A stop by our local panificio, where bread is made and sold, nearly always ended in a piece or two of pizza al taglio along with our loaf of bread. Unlike the round, whole pizzas you order in a pizzeria, pizza al taglio is sold by the slice as street food and in bakeries around town.
Rome is famous for its pizza al taglio, and there are shops that sell literally dozens of varieties. Panifici, however, typically sell just a few types – perhaps pizza bianca with no toppings at all except olive oil and sea salt, pizza rossa with just crust and tomato sauce, pizza con le zucchine with grated zucchini and mozzarella, and one of our favorites – pizza con le patate, or pizza with potatoes and rosemary.
We’ve recreated that pizza at home, and love to make it on a lazy weekend, for family gatherings or for parties. It is delicious right out of the oven, but it tastes great at room temperature too, so it can be made ahead of time.
In our version, paper thin slices of potato and grated fresh mozzarella cheese are layered on top of a thin pizza crust, and the pizza is adorned with fresh rosemary leaves, sea salt and ground black pepper. A drizzle of olive oil is the final touch.
The potatoes cook along with the crust, the mozzarella melts and turns golden brown on top, and the rosemary releases its fragrant aroma. Gotta run – ours looks and smells done!
For the pizza crust
- 320 grams flour, ideally 00 Italian flour or all-purpose flour, plus extra for dusting
- 8 grams salt
- 20 grams active dry yeast
- 250 ml warm water
- Extra-virgin olive oil
- 1 and 1/2 medium Yukon or yellow potatoes
- 8 oz. fresh mozzarella
- 2 sprigs fresh rosemary
- 1-2 cloves finely minced garlic
- Ground black pepper
- Extra-virgin olive oil
Mix the flour and salt in a medium mixing bowl.
In a separate container, add the yeast to the warm water. Stir until the yeast is fully dissolved.
Make a well in the center of the flour mixture. Slowly pour the water and yeast in, and stir with a wooden spoon until the flour is well mixed. The dough will probably be sticky.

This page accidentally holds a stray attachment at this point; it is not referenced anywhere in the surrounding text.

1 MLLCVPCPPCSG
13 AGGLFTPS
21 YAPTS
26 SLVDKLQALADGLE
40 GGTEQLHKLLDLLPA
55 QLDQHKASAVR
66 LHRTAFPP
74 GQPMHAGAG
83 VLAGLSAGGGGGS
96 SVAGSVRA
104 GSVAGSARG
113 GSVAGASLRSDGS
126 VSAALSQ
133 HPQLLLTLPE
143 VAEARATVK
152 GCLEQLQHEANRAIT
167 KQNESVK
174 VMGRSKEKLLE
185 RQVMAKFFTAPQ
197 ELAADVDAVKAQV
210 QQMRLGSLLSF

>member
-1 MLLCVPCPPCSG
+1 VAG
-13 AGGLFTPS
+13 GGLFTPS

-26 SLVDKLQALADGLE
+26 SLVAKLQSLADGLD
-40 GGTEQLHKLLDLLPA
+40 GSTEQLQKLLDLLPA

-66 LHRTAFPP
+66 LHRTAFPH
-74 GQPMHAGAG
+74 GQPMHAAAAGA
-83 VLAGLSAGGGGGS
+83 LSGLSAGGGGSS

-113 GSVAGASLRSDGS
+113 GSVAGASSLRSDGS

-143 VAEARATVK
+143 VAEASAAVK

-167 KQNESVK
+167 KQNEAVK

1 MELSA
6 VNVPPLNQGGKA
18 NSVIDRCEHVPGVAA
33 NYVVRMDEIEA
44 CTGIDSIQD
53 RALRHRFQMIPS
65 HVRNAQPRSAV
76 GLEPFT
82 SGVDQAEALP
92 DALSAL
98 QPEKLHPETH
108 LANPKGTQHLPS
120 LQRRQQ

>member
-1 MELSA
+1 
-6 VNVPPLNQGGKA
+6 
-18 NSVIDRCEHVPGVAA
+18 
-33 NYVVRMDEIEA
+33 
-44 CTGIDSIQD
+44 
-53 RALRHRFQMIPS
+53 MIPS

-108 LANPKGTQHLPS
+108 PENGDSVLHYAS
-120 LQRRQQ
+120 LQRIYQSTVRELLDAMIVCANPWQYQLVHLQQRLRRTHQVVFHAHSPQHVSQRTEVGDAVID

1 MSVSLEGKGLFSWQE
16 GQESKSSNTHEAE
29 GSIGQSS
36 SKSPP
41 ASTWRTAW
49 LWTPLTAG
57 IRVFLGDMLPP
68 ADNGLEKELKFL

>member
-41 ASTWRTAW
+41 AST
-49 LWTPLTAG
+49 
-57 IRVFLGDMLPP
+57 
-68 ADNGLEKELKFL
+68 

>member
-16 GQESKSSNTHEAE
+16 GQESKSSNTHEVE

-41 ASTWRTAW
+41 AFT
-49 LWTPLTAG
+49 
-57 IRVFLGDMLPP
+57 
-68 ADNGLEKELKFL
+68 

Turn the dough out onto a smooth, well-floured work surface. Mix the dough by hand, incorporating more flour as needed to keep it from sticking. Knead by hand for 10 minutes, until the dough is smooth and stretchy.
Coat the bottom and sides of a clean bowl with olive oil. Gather the dough into a ball and place it in the bowl, rotating it so that it becomes coated with oil on all sides. Cover with plastic wrap, and set in a warm location to rise for one hour.
While the dough rises, prepare your toppings.
Drain the mozzarella and grate it through the largest holes of a grater, or pass it through a food mill.
Wash the rosemary and pull the leaves off of the stems.
Peel the potatoes and slice them very thinly. We use a vegetable slicer at 1/16th inch to help achieve thin, regular slices.
Place the potatoes in a container and cover them with water until you are ready to use them, to keep them from turning brown.
Rub a thin layer of olive oil on the bottom of a 9×13 inch baking pan. Preheat the oven to 350° F, 180° C.
When the dough is ready, turn it out onto a lightly floured work surface. Punch it down and stretch it into a rectangular shape.
Place it on the baking tray, and using your fingers and the heel of your hand, press it evenly into the baking pan, working it towards the edges and corners while maintaining a consistent thickness.
Layer the potato slices over the entire surface of the pizza, overlapping the slices only slightly at the edges. Sprinkle the mozzarella over the top of the pizza.
Add the finely minced garlic to the pizza.
Salt and pepper liberally, and then toss the rosemary leaves on top.
Complete your pizza with a thin drizzle of olive oil.
Bake at 350° F, 180° C for approximately 20-25 minutes, until the mozzarella browns and the crust turns golden brown.